The Science of Northern Lights

The northern lights in Norway is especially remarkable because of the backdrop of scenery. Jagged mountains, seductive seas, and a high probability of a display, especially in Northern Norway.

A great deal of what we now know about the science of northern lights actually began in Norway! Scientist Kristian Olaf Bernhard Birkeland (1867 – 1917) of Oslo, then Christiania, is best remembered as researching and creating theories of atmospheric electric currents thereby illuminating the very nature of the aurora borealis. 

How Northern Lights Work

Greatly simplified, charged particles are hurled away from the sun through solar flares and storms, then carried across our solar system.

Particles near our planet are pulled into the Earth’s atmosphere by its magnetic field. Of course, this is strongest at the North and South magnetic poles.

  • Northern lights, also called aurora borealis, are seen in the Northern hemisphere.
  • Southern lights, or aurora australis, are seen in the Southern hemisphere.

Types of Auroras

There are four primary types of auroras.

  • An arc aurora curves across the night sky with a shape like a rainbow.
  • A corona aurora seems to have a center with rays pointing outward, sort of like a starburst.
  • A diffuse aurora is rare and can be hard to see. It is like a featureless blur of light which is often confused for a cloud. The difference is that you can’t see through the moisture of a cloud, but, you can see star light shining through the aurora.
  • Drapery aurora is the most common type. It looks like curtains of colored light moving across the sky.

It is quite possible to see more than one type in the sky at the same time.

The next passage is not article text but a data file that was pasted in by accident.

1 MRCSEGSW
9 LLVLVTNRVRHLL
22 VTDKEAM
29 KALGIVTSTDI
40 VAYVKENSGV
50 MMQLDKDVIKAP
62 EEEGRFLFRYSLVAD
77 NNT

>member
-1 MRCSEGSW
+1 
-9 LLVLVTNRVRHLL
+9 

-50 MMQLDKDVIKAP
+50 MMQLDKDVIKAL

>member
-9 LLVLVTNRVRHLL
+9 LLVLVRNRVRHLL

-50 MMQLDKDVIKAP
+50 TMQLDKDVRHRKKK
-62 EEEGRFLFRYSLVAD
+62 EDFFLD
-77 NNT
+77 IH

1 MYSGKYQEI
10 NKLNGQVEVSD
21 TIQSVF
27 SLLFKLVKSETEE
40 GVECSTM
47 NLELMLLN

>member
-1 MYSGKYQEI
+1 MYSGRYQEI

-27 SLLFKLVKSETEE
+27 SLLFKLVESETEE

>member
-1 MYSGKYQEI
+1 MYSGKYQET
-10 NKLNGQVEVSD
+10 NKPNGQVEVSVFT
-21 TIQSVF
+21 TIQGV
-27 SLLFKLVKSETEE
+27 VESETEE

How Northern Lights Make Color

The charged particles collide with specific atoms, primarily oxygen and nitrogen, releasing flashes of colored light. Since the density of the atmosphere changes with altitude so does the color.

  • Red light occurs at altitudes of 150 miles, and above (most rare)
  • Green light occurs at altitudes of 100-150 miles (most common)
  • Purple light occurs at altitudes of 60-100 miles
  • Blue light occurs at altitudes up to 60 miles above the Earth

These colors can also combine to create other colors like yellow, pink, or purple. Additionally, infrared and ultraviolet light, x-ray emissions, and other effects have been measured.

It’s amazing! A two hour telegraph conversation was once held using just electricity along the wires drawn from Northern lights! Don’t worry, however; they won’t hurt you and it is highly unlikely that you will feel the least bit of electricity from them.

Practical tips on planning your aurora vacation and the best time to see northern lights in Norway are just a click away!

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